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Typing. I like Clojure. I've made a few simple libraries for it while learning. What I don't like is making web service contracts in it. The lack of typing makes the code hard to follow once you get past the first handler. Java keeps types around.

Checkout clojure.spec - you might find it very useful. The problem with types is that they are only a static/at rest description of your data. For example, it's a String or it's a Date.

But does that String contain @ character (checking for email)? Is this Date in the future or in the past (validating a credit card form)? Types say nothing about that. I'm not saying that types have zero utility, but in the vast majority of my use cases compile-time type checking doesn't go very far.

You can always create an Email type or a CreditCartExpiry type that validate in the constructor if the string contains @ or if the date is in the future or in the past. In this way you are guaranteed that you cannot pass around an invalid email address or an invalid credit card. Obviously in Java nothing guarantees that you won't forget to handle the failed state, while in languages with exhaustive pattern matching is pretty much granted if you write idiomatic code.

Type checking is only part of it, the other part is encapsulation of both data and behavior together.

Basically if you have only a few different shapes of data, Clojure is great. But the moment that you have lots of different data types that are similar but require different behavior, Clojure starts to struggle.

Let's make a trivial example. Imagine that there are 4 different ways to identify an object in your system that are recognized industry wide, you cannot eliminate or choose not to support them. These ways are by the keys :foo, :bar, :baz, and :quux. They are not interchangeable, each is unique, and each one requires a different combination of database or API access to use correctly.

In Java you would probably create an empty interface for ObjectIdentifier with tiny-type classes at Foo, Bar, Baz, and Quux. Methods that only need an identifier of any type could accept/return ObjectIdentifier, but at the integration point you could specialize on each type to hit the correct APIs/Database Tables/Etc.

In Clojure you've got if cases, multimethods, and protocols. Frankly we've had big issues with multimethods and protocols. Without enumerating every single issue we've had, they tend to increase the WTFs per day of the system, and they easily confuse both the programmer and their tooling.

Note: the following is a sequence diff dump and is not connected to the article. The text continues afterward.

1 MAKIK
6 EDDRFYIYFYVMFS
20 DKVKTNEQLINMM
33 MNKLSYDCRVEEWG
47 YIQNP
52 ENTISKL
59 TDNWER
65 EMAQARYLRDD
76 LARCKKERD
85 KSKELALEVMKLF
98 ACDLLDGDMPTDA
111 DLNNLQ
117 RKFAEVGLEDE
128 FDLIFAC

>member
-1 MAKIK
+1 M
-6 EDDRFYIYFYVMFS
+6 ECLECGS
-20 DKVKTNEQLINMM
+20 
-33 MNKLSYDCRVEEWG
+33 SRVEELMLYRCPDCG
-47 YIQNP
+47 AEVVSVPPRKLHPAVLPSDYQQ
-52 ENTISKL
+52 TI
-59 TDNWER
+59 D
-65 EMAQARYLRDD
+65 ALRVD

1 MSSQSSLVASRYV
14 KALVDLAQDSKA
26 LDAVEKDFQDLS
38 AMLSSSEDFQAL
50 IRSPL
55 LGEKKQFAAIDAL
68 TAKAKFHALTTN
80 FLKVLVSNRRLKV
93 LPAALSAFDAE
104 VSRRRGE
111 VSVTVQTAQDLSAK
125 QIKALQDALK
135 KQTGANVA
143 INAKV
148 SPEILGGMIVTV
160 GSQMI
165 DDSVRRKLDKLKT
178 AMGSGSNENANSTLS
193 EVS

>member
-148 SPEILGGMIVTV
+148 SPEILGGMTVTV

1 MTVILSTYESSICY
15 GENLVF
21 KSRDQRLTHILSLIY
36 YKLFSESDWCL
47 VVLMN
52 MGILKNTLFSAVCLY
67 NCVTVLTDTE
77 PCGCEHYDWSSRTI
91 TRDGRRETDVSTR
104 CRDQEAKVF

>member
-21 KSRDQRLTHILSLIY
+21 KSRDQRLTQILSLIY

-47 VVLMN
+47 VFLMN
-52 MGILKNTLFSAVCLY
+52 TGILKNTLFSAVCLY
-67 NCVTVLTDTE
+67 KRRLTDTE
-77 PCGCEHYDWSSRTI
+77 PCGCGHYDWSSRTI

So you end up with if cases, probably related to key/values in a map somewhere. But now you've got two really big problems:

1) Methods that just need an arbitrary identifier of some type end up having to pass the whole map, or use select-keys all over the place, requiring that you modify every point that touches this map when you need to add/remove an identifier.

2) You end up with an implicit ordering between these identifiers. What do you do when your map contains {:foo "foo identifier" :bar "bar identifier"}? In Java you'd have a Foo instance or a Bar instance, never both. But in Clojure you need to pick which one to use which implicitly ranks these choices, or throw an exception or similar. Now obviously if you're deserializing json you will need to make that choice in any language, but in a static one you make that choice exactly once and you're provided a measure of safety by the compiler. In Clojure those decision points leak all over your system.

Ultimately there are ways out of this issue in Clojure, and we've actually tried several. But frankly a lot of the solutions start to feel like a half-baked implementation of plain old Java interfaces and objects.

I don't like spec. I liked the other one (by Mars I think that actually checks nested objects).

Perhaps I'm just stuck in my ways, but I like to be able to see in the code I'm looking at what attributes or actions are applicable to this thing. With Clojure I lose all of that. What is in this map? Well, I better print it out to know.

Clojure's dynamic typing, and any dynamic language to me, is only useful if you're never more that 2 stack frames away from your data's source. After that it's a lot of documentation to make sure you don't cock it up.

Well, with sufficiently good spec definitions you can know (and generate examples of) exactly what is expected to be "in this map".

Oh, spec also serves as documentation!

Maybe you'll like more now. :)

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